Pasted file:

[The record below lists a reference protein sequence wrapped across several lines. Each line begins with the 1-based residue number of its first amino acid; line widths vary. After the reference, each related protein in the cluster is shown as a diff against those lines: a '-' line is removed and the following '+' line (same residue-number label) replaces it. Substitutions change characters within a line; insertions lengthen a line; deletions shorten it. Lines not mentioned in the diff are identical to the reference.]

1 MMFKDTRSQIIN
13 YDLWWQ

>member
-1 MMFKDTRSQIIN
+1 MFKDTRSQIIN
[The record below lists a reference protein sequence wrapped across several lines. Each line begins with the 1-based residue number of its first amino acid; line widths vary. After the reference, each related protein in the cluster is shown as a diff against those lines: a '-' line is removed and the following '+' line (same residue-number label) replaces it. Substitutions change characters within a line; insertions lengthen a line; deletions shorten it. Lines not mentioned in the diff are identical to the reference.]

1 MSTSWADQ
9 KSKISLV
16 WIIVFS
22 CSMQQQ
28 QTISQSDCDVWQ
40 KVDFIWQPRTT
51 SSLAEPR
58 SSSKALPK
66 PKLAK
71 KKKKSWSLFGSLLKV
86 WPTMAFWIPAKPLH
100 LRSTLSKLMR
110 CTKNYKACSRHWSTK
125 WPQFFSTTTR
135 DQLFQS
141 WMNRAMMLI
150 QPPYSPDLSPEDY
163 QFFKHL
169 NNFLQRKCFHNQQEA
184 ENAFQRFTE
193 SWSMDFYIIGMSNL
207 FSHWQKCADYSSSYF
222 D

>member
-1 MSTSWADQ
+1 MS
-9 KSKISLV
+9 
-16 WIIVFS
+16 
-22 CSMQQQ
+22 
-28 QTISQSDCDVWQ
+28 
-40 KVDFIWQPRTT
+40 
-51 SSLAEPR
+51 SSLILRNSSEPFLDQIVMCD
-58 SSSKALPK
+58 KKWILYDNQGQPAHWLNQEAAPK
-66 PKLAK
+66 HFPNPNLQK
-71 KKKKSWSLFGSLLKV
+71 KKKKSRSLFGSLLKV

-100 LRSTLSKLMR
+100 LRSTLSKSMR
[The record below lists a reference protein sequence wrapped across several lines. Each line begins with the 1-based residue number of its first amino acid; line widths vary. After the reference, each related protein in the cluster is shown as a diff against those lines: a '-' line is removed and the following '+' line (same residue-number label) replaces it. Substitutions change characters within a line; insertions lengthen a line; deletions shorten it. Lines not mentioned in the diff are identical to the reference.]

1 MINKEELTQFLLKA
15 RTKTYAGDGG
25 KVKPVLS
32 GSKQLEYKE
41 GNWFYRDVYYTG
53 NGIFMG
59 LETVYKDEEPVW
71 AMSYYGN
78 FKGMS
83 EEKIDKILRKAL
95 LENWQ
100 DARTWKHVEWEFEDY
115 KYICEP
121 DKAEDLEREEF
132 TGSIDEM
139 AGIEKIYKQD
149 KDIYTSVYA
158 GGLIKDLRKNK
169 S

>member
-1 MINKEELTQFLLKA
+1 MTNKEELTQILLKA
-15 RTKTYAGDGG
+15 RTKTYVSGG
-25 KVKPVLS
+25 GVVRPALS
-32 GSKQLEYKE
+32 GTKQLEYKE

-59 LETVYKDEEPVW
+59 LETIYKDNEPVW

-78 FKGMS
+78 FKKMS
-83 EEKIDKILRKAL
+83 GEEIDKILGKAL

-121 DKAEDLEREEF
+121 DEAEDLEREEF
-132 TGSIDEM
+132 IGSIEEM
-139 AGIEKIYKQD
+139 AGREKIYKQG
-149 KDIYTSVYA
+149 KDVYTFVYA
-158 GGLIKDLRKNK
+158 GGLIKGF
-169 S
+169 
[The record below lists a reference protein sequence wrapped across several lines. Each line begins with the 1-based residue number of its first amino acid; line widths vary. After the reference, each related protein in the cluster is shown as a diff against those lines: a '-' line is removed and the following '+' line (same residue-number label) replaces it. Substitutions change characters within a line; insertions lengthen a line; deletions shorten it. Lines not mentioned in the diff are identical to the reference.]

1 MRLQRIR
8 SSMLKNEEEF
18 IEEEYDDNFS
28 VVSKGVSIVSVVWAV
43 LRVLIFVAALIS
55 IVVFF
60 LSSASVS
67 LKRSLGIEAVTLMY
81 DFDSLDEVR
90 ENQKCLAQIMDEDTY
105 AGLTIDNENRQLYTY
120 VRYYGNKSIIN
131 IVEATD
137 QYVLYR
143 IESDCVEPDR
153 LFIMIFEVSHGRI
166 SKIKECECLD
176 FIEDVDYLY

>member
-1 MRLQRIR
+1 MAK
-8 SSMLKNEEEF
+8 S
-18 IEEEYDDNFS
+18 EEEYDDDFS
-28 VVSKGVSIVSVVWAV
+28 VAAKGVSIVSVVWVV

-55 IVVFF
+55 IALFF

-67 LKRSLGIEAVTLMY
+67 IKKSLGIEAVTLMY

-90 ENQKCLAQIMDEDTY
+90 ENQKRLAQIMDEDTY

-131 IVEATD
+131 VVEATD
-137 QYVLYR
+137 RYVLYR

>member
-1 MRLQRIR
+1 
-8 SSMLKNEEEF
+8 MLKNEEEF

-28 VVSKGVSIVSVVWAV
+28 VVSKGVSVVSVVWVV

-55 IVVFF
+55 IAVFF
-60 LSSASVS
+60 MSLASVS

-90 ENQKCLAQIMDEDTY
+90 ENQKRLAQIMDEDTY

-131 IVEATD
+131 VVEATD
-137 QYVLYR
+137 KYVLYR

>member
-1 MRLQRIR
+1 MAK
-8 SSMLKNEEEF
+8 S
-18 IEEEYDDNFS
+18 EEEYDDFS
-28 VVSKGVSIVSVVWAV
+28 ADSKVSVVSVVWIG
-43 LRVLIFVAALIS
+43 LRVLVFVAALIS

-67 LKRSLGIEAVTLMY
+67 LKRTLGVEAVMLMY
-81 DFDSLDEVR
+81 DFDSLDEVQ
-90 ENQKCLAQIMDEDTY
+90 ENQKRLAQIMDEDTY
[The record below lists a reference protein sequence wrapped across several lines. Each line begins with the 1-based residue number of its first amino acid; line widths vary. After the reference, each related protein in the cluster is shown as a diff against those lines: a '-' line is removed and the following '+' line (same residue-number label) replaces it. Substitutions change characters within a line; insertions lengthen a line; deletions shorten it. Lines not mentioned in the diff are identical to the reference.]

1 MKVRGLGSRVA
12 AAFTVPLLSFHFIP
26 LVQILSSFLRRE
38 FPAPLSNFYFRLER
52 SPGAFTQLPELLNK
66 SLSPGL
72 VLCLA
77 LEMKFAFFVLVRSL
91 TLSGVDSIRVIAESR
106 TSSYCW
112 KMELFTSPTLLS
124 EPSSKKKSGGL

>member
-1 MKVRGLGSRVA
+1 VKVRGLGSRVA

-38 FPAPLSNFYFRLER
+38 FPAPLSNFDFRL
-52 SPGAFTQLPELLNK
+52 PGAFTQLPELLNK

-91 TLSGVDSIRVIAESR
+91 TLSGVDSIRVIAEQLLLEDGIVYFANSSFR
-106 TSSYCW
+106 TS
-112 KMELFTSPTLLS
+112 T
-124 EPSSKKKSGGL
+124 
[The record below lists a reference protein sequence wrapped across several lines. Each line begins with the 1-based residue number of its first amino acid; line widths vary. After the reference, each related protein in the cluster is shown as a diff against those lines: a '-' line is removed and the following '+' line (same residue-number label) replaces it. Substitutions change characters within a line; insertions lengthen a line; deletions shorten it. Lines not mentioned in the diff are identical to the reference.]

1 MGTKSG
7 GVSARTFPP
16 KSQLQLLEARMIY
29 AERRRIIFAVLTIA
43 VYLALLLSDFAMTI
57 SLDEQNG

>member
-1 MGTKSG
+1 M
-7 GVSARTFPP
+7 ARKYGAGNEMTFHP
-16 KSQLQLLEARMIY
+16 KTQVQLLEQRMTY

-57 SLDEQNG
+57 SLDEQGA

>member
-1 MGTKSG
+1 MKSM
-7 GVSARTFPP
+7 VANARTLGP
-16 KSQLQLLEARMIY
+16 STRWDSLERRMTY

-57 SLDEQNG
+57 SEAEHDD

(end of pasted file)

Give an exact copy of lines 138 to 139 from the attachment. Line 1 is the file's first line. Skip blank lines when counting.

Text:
+137 RYVLYR

>member